There are 3 clarifications to cover, I’ve used headings to make the individual bits easy to find.
Changes to ACv2:
Based on traffic on the OWASP Leaders list coupled with interactions of project leaders with the GPC, I took away a couple of action items which will hopefully make life better for OWASP project leaders when their projects are reviewed under the Assessment Criteria v2 (ACv2):
- Alter the ACv2 to make it explicit that both the short slide deck and the flyer/pamphlet are listed as OPTIONAL.
- Freeze the requirements of ACv2 for a period of time, say 2 years.
Note that the above will be discussed at the next GPC and if there are any changes, I’ll update this post. I don’t suspect there will be which is why I’m writing this now.
A bit more info on the two points:
- If we make any items options, the GPC will review our email templates to make sure the distinction between required and optional is very clear. To my mind, the purpose of the slide deck and pamphlet/flyer are to ease spreading the word about OWASP projects. While this is very much in line with the OWASP Mission (“make security visible”), its not fundamental to creating a valuable OWASP project. For those project leads that want to ‘go the extra mile’, its there but not mandated for all projects.
- About freezing changes to the ACv2:
- This benefits project leads as they know that what is asked of them won’t change as they’re working on their project. I think project leads will appreciate not having ACv2 change out from under them.
- ACv2 is new so there is still a chance for a ‘bug’ or two to be found while using it. The best way to meet the competing needs of project leads (fixed ACv2) and the GPC (ability to fix bugs in ACv2) is to provide a threshold before changes can occur. My proposed threshold is OWASP Board approval. Hopefully this will provide the balance necessary for both parties to be happy.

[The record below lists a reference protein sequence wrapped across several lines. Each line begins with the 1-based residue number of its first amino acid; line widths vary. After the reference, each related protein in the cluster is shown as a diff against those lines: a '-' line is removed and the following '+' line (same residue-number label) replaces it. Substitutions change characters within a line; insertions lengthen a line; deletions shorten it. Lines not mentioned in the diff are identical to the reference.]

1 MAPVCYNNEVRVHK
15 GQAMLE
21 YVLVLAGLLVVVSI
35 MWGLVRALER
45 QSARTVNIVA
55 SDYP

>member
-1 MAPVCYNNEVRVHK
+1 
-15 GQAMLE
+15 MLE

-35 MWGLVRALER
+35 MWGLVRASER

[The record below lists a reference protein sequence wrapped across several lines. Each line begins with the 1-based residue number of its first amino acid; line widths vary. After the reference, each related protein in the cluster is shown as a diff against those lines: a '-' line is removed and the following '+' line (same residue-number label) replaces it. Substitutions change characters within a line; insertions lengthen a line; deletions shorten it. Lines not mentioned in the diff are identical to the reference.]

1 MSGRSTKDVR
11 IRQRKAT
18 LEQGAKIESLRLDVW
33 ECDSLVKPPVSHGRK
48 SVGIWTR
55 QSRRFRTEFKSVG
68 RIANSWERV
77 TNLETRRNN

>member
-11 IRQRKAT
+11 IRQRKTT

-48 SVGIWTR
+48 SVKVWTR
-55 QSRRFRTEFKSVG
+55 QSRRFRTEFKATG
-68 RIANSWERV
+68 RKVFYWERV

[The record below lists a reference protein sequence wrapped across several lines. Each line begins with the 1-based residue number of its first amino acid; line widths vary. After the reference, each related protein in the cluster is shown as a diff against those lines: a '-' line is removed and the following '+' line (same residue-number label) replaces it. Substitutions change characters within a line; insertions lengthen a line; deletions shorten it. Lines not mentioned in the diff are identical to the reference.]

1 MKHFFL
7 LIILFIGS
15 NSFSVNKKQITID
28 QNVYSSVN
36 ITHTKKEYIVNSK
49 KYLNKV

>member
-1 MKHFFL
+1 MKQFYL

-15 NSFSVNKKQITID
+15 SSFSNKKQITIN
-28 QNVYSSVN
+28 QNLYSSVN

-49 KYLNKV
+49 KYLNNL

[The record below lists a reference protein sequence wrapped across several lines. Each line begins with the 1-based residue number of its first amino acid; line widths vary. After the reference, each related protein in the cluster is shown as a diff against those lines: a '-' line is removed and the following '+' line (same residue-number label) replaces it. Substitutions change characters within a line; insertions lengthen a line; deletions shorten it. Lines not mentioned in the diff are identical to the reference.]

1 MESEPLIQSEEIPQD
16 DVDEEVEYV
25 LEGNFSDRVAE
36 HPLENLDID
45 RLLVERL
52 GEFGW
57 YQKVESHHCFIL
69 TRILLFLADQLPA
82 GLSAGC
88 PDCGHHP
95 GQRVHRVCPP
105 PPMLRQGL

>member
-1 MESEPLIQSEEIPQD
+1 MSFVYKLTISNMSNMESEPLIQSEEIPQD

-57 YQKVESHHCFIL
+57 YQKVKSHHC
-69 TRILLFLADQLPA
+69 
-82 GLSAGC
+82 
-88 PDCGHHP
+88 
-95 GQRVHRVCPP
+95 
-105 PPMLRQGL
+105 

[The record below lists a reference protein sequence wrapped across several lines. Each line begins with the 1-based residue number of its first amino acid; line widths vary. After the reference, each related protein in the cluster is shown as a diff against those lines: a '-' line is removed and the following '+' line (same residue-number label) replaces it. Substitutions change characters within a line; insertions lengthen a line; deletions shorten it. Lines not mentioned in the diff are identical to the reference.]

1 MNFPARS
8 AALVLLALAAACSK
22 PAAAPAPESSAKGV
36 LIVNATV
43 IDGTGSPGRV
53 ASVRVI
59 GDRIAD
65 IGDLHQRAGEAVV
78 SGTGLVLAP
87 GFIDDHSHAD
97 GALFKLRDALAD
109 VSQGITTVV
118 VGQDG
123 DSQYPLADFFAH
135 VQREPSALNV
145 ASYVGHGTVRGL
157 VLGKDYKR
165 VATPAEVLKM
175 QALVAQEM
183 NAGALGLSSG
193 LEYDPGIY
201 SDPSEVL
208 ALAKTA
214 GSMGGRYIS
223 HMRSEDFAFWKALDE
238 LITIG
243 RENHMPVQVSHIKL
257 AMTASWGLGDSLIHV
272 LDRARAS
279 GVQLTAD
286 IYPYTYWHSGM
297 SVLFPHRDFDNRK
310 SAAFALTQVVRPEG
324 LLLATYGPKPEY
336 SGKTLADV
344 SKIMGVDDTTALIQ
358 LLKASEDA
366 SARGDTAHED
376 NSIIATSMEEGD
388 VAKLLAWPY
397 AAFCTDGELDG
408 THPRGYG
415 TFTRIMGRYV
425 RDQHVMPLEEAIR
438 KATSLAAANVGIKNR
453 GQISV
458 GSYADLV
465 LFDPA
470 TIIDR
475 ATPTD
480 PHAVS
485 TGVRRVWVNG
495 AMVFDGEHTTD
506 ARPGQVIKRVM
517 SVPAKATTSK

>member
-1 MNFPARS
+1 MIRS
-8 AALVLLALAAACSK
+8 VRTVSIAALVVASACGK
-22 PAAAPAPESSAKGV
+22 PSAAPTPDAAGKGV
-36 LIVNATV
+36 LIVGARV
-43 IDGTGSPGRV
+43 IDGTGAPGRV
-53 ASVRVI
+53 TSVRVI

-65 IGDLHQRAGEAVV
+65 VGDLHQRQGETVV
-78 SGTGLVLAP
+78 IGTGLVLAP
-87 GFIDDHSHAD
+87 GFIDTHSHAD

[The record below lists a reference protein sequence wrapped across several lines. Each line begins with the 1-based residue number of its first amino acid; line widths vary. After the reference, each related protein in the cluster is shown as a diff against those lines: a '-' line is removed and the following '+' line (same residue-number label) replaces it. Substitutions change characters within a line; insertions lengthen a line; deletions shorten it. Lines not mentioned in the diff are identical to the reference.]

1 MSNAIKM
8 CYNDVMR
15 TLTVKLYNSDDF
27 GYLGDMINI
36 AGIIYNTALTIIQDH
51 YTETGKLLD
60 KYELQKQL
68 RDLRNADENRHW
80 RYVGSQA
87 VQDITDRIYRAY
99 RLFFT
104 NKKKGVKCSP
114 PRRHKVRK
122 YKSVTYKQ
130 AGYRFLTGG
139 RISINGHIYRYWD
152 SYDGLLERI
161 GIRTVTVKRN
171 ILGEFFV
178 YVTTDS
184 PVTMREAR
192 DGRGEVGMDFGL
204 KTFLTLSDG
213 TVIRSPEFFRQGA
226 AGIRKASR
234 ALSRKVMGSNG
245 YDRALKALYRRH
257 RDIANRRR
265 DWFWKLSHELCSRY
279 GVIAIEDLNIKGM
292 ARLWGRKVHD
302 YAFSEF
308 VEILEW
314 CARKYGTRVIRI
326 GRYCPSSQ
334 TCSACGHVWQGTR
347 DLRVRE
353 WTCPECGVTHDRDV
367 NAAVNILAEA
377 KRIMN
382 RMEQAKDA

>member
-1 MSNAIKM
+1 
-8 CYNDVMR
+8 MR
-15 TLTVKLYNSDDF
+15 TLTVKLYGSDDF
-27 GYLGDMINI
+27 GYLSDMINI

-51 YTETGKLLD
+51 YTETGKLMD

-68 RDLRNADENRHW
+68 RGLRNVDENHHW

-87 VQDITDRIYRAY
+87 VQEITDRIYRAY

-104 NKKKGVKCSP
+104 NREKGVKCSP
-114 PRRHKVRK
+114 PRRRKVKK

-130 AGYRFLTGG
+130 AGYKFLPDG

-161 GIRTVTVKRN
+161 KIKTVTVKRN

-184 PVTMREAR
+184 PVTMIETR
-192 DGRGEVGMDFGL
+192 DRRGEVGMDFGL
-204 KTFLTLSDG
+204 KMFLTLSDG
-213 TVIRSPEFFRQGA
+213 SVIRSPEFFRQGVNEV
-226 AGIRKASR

Why ACv2 asks for things at release time:
There was another item raised in the discussion: Why is the GPC linking some of the ACv2 things that aren’t really release related to assessing a release?
To be perfectly honest and candid, because that’s when the GPC has the attention of the project lead. There is great diversity in responsiveness amongst the project leads. Some will respond to emails very quickly, others are a digital black hole. Since this is all volunteer work, those items were added because I knew that if an project lead wanted their project assessed, that was the time to try and get those tangential items. For leads that are engaged and active with their projects, I’m sure this seems like a silly hassle. I wouldn’t disagree with that in specific cases but globally, it seemed like the best way for OWASP to try to raise project quality over all projects.
Purpose of the roadmaps:
Finally, two items that have been tripping up project leads are the roadmaps – both the project level and the release one. Since I wrote ACv2, let me tell you my purpose for those documents and what my expectations were for them. (Maybe I have another action item to add this to the OWASP wiki)
(A) Project Roadmaps – this is to provide the high level details of where you’d like to take the project. Basically, what are your thoughts on the final destination for the project – where should it end up. You may never get there (and that’s OK) but this helps to:
- Let users & reviewers get an idea of what you’re thinking at a high level
- If the project is orphaned, any new project lead can keep the project going that much easier.
(B) Release Roadmaps – this is to provide both reviewers and users an idea ‘what they are getting’ in the new release. It could double as (or be sourced from) the change log. Particularly for reviewers, this helps them focus their efforts on the new parts of the project. That should help project leads get eyeballs and feedback on their new code. Especially for large projects that have made previous releases, this is very useful. Think about the difference in effort between reviewing the Testing Guide as a whole vs looking at the 2 new chapters and 20 minor additions.
How big to either of these have to be? As big as the project lead feels they need to be to meet the purpose of them. Maybe 10 bullets, maybe 10 pages – its really the project leads choice. Also, project leads are in the best position to know how much effort this should take.
Hope this helps project leads and OWASPers in general understand ACv2 that much better.